The Strategist

The White House sets new goals for NAFTA negotiations

07/20/2017 - 14:46

Lower trade deficit in the US balance will be the White House's priority in negotiations to change the terms of the North American Free Trade Agreement with Canada and Mexico (NAFTA). America hopes to reach the goal by improving the access of American goods to the markets of Canada and Mexico. Washington also intends to limit the possibility for partners to manipulate currency rates. However, these points are more likely to concern future deals, since Mexico and Canada have not been convicted of such manipulations so far, says Reuters. These goals were formulated by US Trade Representative Robert Lighthizer. The corresponding document is sent to the Congress for approval.

Michael Vadon via flickr
Michael Vadon via flickr
Earlier, President Donald Trump threatened that America could withdraw from the NAFTA because of the unprofitableness of the agreement for the United States. He called the treaty, which has been in force since 1994, a "catastrophe". According to him, NAFTA favors Canadian and Mexican imports, and has caused Americans to lose more than a quarter of their jobs. In April, the media wrote that the White House is preparing to review the NAFTA or even withdraw from the agreement and is going to agree on the text of the relevant decree with the congressmen. However, on April 27, the White House reported that Trump said that he did not plan an immediate withdrawal from the agreement in telephone conversations with Canadian Prime Minister Justin Trudeau and Mexican President Peña Nieto. The parties agreed to "resume negotiations on NAFTA for the benefit of all three countries." Lighthizer’s statement became the US’s first step in the negotiations on a possible change in the terms of the agreement.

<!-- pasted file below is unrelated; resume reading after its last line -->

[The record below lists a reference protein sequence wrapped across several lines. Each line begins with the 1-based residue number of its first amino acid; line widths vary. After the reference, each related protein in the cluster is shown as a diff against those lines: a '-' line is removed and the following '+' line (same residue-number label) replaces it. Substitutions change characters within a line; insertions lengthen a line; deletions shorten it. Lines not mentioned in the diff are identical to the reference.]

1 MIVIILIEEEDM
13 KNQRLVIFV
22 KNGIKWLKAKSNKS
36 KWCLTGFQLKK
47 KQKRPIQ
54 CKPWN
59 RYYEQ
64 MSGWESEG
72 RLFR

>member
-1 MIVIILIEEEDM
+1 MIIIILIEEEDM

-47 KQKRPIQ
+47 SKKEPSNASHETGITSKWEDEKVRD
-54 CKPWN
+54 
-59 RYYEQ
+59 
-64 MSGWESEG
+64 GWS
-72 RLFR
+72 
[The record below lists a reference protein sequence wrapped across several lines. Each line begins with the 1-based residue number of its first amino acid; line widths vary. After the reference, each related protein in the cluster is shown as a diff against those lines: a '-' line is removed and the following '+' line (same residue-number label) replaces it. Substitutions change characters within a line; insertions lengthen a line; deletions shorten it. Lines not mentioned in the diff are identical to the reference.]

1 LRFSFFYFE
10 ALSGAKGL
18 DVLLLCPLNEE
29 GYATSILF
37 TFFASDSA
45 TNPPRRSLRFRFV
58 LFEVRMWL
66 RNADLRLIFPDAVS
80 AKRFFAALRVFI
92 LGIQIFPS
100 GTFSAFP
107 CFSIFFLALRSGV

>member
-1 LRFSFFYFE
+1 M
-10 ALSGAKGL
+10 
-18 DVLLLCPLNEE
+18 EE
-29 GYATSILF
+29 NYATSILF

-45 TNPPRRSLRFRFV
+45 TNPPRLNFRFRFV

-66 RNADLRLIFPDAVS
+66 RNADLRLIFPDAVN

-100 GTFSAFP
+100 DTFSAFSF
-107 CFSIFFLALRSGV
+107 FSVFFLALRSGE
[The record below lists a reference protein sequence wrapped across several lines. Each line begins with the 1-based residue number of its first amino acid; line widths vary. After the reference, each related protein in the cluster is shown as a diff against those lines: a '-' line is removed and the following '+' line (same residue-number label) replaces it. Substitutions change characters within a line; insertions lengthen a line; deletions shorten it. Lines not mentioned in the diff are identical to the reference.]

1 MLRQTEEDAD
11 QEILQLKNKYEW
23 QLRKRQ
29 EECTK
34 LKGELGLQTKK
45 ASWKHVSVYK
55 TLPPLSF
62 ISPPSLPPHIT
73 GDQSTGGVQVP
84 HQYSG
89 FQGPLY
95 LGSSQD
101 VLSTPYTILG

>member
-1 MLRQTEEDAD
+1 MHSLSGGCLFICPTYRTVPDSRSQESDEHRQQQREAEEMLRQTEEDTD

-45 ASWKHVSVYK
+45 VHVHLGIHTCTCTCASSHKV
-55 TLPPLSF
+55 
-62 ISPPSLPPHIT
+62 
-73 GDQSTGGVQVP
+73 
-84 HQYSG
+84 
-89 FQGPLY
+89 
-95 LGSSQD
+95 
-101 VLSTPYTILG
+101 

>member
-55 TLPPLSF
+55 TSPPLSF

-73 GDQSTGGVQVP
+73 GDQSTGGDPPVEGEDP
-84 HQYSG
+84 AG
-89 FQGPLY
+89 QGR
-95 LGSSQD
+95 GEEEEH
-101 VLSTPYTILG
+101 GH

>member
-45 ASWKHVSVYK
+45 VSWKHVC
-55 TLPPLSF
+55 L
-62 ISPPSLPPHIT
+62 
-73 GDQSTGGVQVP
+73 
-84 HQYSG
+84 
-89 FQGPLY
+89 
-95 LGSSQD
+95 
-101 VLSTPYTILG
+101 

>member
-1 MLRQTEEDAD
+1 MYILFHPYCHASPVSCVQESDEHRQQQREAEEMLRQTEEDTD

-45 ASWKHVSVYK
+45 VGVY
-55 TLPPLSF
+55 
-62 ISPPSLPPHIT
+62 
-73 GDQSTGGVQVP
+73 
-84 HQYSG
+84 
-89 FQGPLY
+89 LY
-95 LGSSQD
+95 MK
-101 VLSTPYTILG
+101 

As reported by The Wall Street Journal, the project also outlines priorities of the American companies in the selection of suppliers for procurement and proposals to resolve the problems with Mexico related to the labor market and the environment.

Canadian Foreign Minister Chrystia Freeland called a list of priorities, directed to the US Congress, "part of the internal process" for the United States. A source close to the Canadian government noted that the document "is not shocking." He said that representatives of the three countries will discuss logistics of future negotiations, which could begin in mid-August.

The Mexican Ministry of Economy has promised to strive for constructive negotiations, so that cooperation and economic integration can intensify as a result of growing mutual trade and increased investment flow. A senior Mexican government official told Reuters that the list of US targets is "not as scary as he expected" and expressed his satisfaction with the fact that the US did not impose fines, as Trump threatened.

The presented plan caused a restrained reaction of business and Republican congressmen, notes WSJ. Democrats have already criticized the document for vagueness of the language and inadequacy of the proposed measures.


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